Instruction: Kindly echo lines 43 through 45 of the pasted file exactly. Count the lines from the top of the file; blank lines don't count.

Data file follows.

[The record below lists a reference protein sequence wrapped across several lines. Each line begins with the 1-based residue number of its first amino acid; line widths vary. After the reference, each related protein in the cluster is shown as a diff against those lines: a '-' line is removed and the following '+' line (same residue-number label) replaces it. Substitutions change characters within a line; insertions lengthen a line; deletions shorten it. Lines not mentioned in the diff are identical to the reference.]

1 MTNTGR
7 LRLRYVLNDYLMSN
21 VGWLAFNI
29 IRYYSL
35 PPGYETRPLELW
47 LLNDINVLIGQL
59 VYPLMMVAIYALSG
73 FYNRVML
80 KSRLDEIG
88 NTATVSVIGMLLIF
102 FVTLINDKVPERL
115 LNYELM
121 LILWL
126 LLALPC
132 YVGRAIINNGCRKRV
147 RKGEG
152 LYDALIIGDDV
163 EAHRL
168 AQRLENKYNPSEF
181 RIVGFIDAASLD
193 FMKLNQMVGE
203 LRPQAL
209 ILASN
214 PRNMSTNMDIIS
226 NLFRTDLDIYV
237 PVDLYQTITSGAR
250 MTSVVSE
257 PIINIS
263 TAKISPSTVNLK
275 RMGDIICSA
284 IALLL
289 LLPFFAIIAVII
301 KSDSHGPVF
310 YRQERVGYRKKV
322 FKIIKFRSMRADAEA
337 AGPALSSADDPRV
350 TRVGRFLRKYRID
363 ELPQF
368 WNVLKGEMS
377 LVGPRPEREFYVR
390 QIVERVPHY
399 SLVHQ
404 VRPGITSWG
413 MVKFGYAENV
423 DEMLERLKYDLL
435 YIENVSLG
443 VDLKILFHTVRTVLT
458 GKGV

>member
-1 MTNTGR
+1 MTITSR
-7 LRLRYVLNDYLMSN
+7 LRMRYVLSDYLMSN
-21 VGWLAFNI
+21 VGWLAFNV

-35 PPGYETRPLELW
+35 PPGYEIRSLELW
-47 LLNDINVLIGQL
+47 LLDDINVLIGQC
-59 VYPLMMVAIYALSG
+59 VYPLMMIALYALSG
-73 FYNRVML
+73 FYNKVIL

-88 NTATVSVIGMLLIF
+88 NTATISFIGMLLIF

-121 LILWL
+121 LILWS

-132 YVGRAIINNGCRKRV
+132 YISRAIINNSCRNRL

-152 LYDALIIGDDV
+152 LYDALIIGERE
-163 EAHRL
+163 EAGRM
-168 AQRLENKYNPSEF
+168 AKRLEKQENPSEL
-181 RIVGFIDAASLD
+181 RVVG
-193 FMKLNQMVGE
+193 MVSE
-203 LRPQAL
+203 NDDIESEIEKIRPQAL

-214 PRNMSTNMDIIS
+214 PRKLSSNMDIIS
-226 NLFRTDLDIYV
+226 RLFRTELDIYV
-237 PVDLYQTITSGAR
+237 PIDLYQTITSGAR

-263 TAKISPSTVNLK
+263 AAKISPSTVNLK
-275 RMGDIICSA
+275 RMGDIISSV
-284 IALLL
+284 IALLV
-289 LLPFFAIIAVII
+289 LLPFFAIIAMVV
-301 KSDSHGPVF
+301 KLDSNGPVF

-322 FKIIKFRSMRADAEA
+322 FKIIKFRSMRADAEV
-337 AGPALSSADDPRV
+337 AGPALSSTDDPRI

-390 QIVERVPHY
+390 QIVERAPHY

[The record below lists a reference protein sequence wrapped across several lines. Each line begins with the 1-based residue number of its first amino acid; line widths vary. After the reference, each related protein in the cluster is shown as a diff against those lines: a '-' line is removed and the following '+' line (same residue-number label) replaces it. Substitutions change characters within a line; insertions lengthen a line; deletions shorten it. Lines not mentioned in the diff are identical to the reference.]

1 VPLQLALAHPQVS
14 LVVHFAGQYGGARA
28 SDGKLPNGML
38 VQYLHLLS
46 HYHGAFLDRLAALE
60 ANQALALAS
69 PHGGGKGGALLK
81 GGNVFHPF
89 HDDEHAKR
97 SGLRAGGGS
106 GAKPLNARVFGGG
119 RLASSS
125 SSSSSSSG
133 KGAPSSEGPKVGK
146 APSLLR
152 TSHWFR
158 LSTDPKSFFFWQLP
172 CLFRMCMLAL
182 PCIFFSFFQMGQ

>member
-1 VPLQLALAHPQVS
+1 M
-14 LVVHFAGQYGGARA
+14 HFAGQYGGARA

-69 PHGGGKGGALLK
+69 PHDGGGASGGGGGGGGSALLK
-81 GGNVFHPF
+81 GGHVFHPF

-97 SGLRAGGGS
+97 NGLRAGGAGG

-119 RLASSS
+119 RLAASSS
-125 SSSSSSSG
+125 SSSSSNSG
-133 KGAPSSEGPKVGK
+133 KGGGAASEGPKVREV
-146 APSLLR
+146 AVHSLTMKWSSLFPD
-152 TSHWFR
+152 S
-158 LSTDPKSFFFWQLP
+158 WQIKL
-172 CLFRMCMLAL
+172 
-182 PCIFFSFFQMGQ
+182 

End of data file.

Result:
399 SLVHQ
404 VRPGITSWG
413 MVKFGYAENV